The UAE Will Send Its First-Ever Astronaut Into Space In September

BY Delara Zand / Feb 27 2019 / 18:38 PM

The Mohammed Bin Rashid Space Centre just announced 25 September as the date of the nation's historic first mission to the International Space Station

The UAE Will Send Its First-Ever Astronaut Into Space In September

The two contenders for first Emirati astronaut, selected from a pool of 4,200 candidates that applied to the UAE Astronaut Programme, are Hazza Al Mansoori, a pilot, and Sultan Al Neyadi, an engineer and doctor of information technology, with the final choice of first astronaut to be made in May.

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سعادة يوسف حمد الشيباني، مدير عام مركز محمد بن راشد للفضاء وسالم المري، مساعد المدير العام للشؤون العلمية والتقنية ومدير برنامج الإمارات لرواد الفضاء ورواد فضاء الإمارات، هزاع المنصوري وسلطان النيادي خلال المؤتمر الصحفي اليوم. H.E Yousuf Hamad AlShaibani, Director General of @MBRSpaceCentre, Salem AlMarri, Assistant Director General for Science and Technology Affairs and UAE Astronaut Programme Manager, and the first Emirati Astronauts, @Astro_hazzaa & @Astro_alneyadi at the @MBRSpaceCentre’s press conference.

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Both men had the honour of meeting the Crown Prince of Dubai, Sheikh Hamdan bin Mohammed, ahead of the announcement of which of them will proudly represent the UAE as the first citizen to set foot on the International Space Station. The other will have the opportunity to embark upon a future mission.


Having already launched the first Emirati satellite, ‘KhalifaSat’ into space in October, the Gulf nation is developing their space programme – which includes launching a Mars probe in 2020.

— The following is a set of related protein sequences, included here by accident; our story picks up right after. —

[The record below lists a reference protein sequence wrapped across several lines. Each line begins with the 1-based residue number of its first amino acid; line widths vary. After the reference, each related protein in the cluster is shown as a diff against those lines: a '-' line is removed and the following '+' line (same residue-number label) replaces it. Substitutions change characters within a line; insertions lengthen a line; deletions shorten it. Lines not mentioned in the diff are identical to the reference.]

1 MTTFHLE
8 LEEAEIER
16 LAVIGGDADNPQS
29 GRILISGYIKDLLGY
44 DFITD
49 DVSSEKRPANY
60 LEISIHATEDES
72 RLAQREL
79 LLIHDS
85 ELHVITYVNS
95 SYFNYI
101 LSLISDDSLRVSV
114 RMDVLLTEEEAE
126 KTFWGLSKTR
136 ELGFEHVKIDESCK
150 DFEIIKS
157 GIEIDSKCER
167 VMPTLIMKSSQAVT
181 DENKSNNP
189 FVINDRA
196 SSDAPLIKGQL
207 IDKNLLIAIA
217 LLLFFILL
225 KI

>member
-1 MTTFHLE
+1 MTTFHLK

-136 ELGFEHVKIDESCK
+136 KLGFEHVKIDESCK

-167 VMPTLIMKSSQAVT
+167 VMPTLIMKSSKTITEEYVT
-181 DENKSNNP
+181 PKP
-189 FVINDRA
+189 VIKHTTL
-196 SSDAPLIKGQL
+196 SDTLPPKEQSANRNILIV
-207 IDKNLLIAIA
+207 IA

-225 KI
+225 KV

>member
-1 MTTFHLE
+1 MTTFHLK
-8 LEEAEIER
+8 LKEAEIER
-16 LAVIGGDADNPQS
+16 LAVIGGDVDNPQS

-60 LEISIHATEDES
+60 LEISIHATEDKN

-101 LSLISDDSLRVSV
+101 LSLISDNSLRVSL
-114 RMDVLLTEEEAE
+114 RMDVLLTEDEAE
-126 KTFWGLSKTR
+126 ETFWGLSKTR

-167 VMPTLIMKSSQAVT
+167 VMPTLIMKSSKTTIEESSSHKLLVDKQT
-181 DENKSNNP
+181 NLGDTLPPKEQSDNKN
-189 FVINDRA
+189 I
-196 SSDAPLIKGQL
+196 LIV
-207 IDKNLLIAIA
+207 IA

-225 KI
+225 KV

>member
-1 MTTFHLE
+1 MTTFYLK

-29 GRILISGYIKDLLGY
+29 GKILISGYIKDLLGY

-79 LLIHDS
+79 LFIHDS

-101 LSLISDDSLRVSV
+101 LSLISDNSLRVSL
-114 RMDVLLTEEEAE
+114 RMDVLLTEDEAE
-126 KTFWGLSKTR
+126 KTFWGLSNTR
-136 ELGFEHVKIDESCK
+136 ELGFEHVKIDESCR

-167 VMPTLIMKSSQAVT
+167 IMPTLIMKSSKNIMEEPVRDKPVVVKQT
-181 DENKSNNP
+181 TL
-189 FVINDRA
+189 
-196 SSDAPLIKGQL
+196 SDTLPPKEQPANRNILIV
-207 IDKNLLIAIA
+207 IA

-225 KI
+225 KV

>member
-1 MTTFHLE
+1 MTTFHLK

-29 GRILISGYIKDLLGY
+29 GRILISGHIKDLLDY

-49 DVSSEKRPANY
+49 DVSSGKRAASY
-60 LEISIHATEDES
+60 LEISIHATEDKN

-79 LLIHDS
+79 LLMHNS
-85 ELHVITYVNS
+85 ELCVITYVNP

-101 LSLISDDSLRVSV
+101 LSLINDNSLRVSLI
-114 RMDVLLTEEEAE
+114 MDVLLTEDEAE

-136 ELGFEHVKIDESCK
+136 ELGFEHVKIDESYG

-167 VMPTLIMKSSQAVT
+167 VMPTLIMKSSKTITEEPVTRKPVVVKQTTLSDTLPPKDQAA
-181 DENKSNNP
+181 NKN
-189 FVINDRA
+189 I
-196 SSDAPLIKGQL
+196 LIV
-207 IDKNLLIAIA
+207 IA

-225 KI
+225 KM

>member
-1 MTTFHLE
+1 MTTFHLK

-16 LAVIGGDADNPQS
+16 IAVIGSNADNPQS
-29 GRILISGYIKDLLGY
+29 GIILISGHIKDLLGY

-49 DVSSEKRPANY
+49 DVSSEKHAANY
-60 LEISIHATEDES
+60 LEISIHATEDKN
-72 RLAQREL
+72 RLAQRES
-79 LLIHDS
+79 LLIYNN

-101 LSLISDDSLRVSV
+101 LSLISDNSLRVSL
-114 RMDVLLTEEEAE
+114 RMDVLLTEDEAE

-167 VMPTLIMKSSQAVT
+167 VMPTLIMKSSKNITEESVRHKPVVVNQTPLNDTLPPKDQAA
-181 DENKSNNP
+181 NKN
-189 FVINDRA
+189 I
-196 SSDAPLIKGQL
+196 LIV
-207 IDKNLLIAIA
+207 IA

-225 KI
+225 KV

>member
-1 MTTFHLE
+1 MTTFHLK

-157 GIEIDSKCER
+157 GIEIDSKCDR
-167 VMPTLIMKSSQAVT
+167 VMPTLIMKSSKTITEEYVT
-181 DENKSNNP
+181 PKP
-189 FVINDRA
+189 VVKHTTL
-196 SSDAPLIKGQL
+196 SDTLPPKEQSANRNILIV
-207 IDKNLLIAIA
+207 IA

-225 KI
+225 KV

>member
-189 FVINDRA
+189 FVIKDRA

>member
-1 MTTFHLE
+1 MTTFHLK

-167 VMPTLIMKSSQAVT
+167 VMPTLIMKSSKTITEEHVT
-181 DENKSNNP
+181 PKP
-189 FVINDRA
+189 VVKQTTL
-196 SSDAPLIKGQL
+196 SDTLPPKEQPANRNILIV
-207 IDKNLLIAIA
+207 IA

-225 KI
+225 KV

The two hopefuls have received rigorous physical, technical and mental training, including zero-gravity simulations and winter survival training in case of an emergency landing, at a space centre near Moscow. They also had to learn Russian, in order to be able to communicate with the crew and ground control whilst on board the rocket. They spoke about the training they underwent at their first press conference on Monday.


The astronaut’s sojourn at the International Space Station will be eight-days long, travelling there and back on a Soyuz MS vessel, accompanied by several crew members.


The failure of a Soyuz spacecraft in October delayed the scheduled launch by several months, but the astronauts have declared that they are not discouraged by the news of last year's aborted mission.


The astronaut will have a packed itinerary, conducting research on the effects of microgravity as well as creating visual content; they will present tours of the ISS’s interior and document daily life aboard the space station, in Arabic.

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